Note: I have no delusions that I can't be replaced, or fired, even if it ends up being a bad decision for the company. Elon Musk, Steve Jobs, and José Mourinho have all been fired so who am I to think I'm invincible.
However, instead of accepting my resignation the managing director came to the table and opened discussions on what wasn't working for me, and what I wanted to change about my working arrangement. We discussed and came to an understanding which resulted in me staying, and that was a moment that helped me develop more appreciation for the job.
Having the confidence to push back against the things I felt unreasonable, and the willingness to take a stand by handing in my resignation despite having nothing lined up (I would've taken a brief career break) all came from the knowledge that I have a degree of financial independence. And while I might have had this for a while since I've been following my principles for years, it was these events during the year that really highlighted it for me and made me truly realise that things would be fine financially if I needed to walk away.
It's one thing to save up a bit of money to cover a jobless period, but just like talking about market crashes and weathering the storm it remains untested until the event actually happens. I may not have actually gone into the funds I set aside this time around, but I now at least know I'm willing to do it.
The confidence gained from a willingness to engage in the work conflicts in addition to the confidence gained from solidifying my realisation of my financial independence sets a new standard for me. Going forward into the future I'll always stand on a very solid foundation of this realisation and even if I may accept a little extra work, or put in a little extra compared to others despite it "not seeming fair", there'll never again be a moment where I'll wonder or worry what will happen if I need to walk away from an arrangement that is no longer "working for me".
To me, that's always been the true purpose of gaining financial independence.
Finding and realising your own wealth from the negatives
From the three events above I was able to gain wealth in various different forms, and not just in terms of money. Yes, I did make money from investing during the market crash and there's also a little bit of extra income that comes from this blog - but that isn't where my new wealth stops. Confidence, experience, happiness, more recognition, and new future opportunities are just a few of the different forms of wealth that I've been able to gain.
If the negative things hadn't happened during the year then I might not have been able to make the gains that I did, and it would be impossible to know if the alternative-universe turned out better or worse. So I am grateful for it all despite the difficulties and struggles that this year will be remembered for.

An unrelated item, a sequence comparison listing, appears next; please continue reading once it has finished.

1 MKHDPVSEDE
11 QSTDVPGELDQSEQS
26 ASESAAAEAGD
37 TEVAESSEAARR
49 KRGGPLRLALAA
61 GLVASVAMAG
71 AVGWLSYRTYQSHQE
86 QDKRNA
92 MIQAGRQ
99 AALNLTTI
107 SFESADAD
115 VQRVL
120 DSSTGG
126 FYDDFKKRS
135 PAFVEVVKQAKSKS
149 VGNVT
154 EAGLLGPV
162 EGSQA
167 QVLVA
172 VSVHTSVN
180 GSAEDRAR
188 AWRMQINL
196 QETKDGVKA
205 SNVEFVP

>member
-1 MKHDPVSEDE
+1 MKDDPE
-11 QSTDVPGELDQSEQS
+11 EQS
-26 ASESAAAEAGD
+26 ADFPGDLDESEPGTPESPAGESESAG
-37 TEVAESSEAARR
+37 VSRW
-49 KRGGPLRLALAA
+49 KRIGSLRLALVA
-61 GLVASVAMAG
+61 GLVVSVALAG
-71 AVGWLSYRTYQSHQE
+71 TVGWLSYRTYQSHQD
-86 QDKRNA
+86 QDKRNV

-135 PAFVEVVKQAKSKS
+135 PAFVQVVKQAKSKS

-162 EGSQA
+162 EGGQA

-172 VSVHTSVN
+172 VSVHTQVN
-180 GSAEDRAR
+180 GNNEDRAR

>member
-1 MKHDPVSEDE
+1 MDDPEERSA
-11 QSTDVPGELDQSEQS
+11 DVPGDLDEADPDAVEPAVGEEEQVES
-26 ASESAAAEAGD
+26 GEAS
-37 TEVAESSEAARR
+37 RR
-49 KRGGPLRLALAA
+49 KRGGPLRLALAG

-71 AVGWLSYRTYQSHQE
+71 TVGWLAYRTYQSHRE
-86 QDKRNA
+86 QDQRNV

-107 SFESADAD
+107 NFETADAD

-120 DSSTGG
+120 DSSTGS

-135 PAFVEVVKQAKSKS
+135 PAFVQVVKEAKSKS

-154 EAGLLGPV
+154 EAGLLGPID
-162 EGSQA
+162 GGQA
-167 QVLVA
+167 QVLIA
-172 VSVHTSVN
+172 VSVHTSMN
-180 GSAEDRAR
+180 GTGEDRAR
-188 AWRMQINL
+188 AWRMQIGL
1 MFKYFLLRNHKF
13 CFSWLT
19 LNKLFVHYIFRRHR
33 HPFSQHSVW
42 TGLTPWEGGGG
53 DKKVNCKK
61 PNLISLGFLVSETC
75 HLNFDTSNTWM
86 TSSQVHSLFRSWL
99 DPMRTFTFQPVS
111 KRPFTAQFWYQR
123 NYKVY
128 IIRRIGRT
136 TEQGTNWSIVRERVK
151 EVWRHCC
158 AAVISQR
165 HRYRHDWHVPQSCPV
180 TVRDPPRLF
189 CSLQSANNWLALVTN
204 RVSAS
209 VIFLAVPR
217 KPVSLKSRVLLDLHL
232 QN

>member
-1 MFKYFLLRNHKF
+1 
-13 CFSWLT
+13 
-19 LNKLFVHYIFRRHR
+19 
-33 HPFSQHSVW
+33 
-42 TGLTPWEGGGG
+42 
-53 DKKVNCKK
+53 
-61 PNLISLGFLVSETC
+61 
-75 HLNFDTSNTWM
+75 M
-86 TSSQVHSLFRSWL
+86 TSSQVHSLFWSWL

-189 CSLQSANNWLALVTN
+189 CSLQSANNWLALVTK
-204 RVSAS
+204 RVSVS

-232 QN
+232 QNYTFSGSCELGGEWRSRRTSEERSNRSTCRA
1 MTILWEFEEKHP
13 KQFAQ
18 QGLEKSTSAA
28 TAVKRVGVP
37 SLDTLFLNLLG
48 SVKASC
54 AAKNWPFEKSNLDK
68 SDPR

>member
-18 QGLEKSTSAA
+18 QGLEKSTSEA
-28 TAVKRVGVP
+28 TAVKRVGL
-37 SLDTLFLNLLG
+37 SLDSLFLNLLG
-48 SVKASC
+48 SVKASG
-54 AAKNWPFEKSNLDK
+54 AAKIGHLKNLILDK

At the end of the day we are all responsible for our own mindset, no matter how much outside help you find and receive. If you're simply not "game" then all of the fortune in the world simply won't be enough to help you; it has to begin from within yourself.
So as you go into these final weeks of 2020, and possibly into new lockdown rules which is sure to add a bit of extra bad taste to an already poor situation, try to find the positives. Think about the problems you tackled and what it taught you about yourself, think about the bad events that have happened around you but by chance you seemed to be somewhat less affected, and think beyond the money to truly find the wealth you didn't realise you gained.
When you find it, it'll give you a much needed confidence boost going into the new year. And what better way to start a new year's resolution list than with a list of successes?
Life and wealth is what you make of it, so why not make the best of it.
Growing into the New Year
This is going to be the last post for the year as we head into Christmas and New Years. The break is going to give me some much needed rest and also a chance to catch up on my backlog of articles since I don't need to do my day job!
Unsurprisingly I want to grow this blog and hopefully become one of the more well-known names in the personal finance space. So I hope my writing and content is interesting and engaging for everyone who reads; please, do send me feedback and opinions so that I can learn and improve over time.
Needless to say, if you find my writing useful then chances are that the people around you may also find the same. The concepts I cover are for everyone, no matter where they might be in their own journey towards financial independence.
A simple mention or a share to a friend or family member would help me so much and I'd be so appreciative of the support. Let's grow, develop and learn together to help ourselves lead the meaningful and interesting life that we want.